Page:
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Prevention & Remedies of Honeycombs in Concrete

Concrete is the most useful building material ever, but it has its downsides. One of the problems with concrete is the frequent corrosion issues it faces. Also, if the concrete is not applied properly, it may have problems One such problem is honeycombs in concrete, which are very damaging to the structure indeed. Today, we will discuss about the causes, prevention and remedies of honeycombs in concrete.

What does honeycomb in concrete look like

Honeycombs in concrete are a fashionable name given to a certain type of damages appearing on the surface of a concrete structure. You may see some pits on the concrete surface, empty areas, that look like as if the concrete has been gauged out of the surface. Sometimes, you may be able to see the reinforcements within. This is called honeycombs in concrete.

An extremely serious matters, honeycombs can be very damaging to the concrete. Obviously, it reduces the strength of the concrete. But not only that, if the reinforcement gets exposed due to the honeycombing, it will be unprotected from weathering effects such as oxidization and rusting. This will severely weaken or may even break the RCC member with the honeycombs.

Not only that. Honeycombs are often more than what they look - there are gaps under the honeycombs, air bubbles joined by microscopic tunnels. Water and moisture can get through this way into the concrete, and then corrode it from the inside.

For those reasons, concrete honeycombs must be taken very seriously and be treated at once they are found.

Why do honeycombs occur in concrete?

There are many reasons why honeycombs may occur in concrete. Some of the major reasons of concrete honeycombing are:

  1. Wrong workability: If the concrete was stiffer or harder than it was needed for the forces applied on that member, then the application process itself will be difficult. This will, in turn, cause honeycombs later.
  2. Extra water in the mix: Quite the opposite of the above is also possible. If you have added too much water, the aggregate may fall off the concrete mix when applied, leaving honeycombs.
  3. Improper vibration: If you apply too much vibration to the concrete, or if you don't take care what you're hitting while vibrating, then the concrete might leak through the formwork. In turn, that will leave room for the concrete to settle, and honeycombs will appear on surface.
  4. Too much height: if the concrete mix is fluid enough, don't apply it to build tall members. Because due to the gravitational pull, the aggregate may get separated from the rest and settle below, and then you'll not only have to work with an improper mix but also honeycombs at the higher side.
  5. Reinforcement lapping: When you are building joints like beam to beam or column to column, the reinforcements overlap. This dense jungle of reinforcement is difficult for the concrete to get into, and so air gaps remain inside the joints. It doesn't only weaken the joint but also later causes honeycombs.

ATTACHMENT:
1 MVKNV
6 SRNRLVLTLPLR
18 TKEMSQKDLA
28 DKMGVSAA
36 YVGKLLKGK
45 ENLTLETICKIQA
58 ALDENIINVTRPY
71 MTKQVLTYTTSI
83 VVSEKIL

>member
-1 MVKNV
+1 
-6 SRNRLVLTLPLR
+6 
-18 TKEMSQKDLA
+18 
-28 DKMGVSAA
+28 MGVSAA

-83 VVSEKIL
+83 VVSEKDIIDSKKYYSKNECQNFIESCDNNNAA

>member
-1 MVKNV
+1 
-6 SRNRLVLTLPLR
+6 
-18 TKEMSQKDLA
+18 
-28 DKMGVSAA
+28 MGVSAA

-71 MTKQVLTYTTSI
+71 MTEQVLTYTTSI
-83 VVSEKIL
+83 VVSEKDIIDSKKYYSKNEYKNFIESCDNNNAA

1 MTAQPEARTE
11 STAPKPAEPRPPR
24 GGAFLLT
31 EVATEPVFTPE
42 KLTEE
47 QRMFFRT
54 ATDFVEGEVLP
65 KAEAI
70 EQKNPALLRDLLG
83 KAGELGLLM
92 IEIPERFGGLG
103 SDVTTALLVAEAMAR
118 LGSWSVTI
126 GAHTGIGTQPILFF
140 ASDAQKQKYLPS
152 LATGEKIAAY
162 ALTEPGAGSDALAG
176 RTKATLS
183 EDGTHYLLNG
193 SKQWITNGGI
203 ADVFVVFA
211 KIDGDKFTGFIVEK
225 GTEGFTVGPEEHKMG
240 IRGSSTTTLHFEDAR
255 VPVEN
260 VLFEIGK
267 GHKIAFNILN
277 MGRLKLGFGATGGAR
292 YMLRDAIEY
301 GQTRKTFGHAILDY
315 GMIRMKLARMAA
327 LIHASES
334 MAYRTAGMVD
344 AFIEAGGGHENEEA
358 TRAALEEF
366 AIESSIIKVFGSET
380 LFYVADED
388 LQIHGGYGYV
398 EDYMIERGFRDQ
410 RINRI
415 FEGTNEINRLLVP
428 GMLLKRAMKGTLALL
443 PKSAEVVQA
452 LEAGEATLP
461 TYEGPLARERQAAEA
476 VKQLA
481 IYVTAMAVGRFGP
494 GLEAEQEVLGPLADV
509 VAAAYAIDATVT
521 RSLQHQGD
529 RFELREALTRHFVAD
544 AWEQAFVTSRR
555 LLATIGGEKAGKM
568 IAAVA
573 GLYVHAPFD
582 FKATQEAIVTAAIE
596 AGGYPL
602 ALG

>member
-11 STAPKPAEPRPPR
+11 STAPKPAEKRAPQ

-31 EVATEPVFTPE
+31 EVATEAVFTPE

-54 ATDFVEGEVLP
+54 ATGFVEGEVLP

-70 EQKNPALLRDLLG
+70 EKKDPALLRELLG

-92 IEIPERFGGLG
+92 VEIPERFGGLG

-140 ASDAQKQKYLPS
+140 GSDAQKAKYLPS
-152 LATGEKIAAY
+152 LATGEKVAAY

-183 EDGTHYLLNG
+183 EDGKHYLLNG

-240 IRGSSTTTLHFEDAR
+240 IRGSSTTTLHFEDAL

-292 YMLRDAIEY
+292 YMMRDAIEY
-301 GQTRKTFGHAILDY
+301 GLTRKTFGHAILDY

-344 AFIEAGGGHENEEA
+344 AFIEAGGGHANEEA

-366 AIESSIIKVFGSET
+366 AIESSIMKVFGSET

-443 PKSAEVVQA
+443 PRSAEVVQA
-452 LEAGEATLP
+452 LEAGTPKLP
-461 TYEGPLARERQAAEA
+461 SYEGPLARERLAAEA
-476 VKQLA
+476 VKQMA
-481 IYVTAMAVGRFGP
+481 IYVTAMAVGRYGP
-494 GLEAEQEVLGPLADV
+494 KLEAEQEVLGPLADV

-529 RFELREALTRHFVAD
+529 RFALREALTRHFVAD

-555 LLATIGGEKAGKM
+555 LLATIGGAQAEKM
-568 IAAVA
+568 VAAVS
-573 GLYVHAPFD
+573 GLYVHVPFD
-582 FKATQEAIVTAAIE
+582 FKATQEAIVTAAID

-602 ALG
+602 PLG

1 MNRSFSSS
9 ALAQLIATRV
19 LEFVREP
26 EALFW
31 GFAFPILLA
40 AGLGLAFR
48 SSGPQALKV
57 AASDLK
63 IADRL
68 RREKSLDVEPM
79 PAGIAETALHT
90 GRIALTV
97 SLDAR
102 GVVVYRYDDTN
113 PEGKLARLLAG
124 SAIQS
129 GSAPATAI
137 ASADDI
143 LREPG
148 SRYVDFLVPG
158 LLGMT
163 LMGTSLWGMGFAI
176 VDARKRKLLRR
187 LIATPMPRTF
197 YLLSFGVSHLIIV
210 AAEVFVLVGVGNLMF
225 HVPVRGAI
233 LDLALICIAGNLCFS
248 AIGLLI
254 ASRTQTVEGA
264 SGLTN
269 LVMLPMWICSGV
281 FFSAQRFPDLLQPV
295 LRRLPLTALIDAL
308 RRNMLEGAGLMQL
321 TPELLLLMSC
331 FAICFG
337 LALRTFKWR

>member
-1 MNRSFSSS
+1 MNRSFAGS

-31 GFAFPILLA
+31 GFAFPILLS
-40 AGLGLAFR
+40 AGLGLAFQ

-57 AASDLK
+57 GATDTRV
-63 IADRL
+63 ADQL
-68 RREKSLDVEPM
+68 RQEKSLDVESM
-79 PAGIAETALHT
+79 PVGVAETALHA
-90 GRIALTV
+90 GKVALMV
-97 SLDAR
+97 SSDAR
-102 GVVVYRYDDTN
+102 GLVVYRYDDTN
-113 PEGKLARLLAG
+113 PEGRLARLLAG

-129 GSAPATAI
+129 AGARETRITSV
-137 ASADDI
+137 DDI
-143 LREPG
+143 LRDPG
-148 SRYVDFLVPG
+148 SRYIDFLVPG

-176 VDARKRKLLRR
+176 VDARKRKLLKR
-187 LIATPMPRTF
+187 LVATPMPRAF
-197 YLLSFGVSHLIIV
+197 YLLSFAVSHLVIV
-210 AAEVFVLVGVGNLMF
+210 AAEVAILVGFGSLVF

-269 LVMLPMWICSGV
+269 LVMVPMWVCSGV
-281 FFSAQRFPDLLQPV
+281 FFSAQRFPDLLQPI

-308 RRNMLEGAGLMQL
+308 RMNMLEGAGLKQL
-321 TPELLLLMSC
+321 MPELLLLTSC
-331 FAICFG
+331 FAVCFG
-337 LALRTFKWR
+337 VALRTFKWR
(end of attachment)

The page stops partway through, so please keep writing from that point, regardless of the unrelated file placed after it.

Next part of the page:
6. Improper aggregate ratio: If you are using too much coarse aggregates (>20mm) then they will make it difficult for the fine aggregate (10mm) to get through them inside the formwork. This will, like above, leave air gaps in the concrete and cause later settlement, causing honeycombs.

How do we prevent honeycombs from happening?

  1. a. Listen to the designer. The designer knows where what kind of concrete is needed, and deviating from that precise need is always dangerous.
  2. b. No-risk construction. Do not take any chances while making load-bearing members of the structure. Columns and beams especially vulnerable to this matter, and so you should take utmost care that none of the issues described above may occur while building them.
  3. c. Use fine aggregates at joints. Even if the designer didn't explicitly mention, you should use a mix with only small chips (less than 20mm) at the beam/column joints, and carefully vibrate. This should make sure the mix gets everywhere it needs to be and there are no places to settle.
  4. d. Tap the wood. While concreting, tap the outside of the formwork with wooden hammers or similar tools. This Makes sure the surface concrete is free of bubbles and greatly reduces honeycombing risk.
  5. e. Micro-vibrate. Use a 25mm or lesser needle for vibrating inside the reinforcement overlap points, to make sure they get the concrete inside the cages.

What to do when honeycombs appear on concrete

First, judge how severe they are. Depending upon their location or type, they are either weakening a joint, or just a member. If they are weakening a joint, then there is not much left to do other than completely replacing those members, a complete do-over.

If one member is being hurt lightly by the honeycombing, then you have some leeway. You can break off the part of the concrete that's affected (concrete with honeycomb area will break easily, indicating their weakness). When you are sure that you have cleared up the affected concrete, then you can apply adhesive material on the exposed surface, and recast the broken-off part.

Prevention & Remedies of Honeycombs in Concrete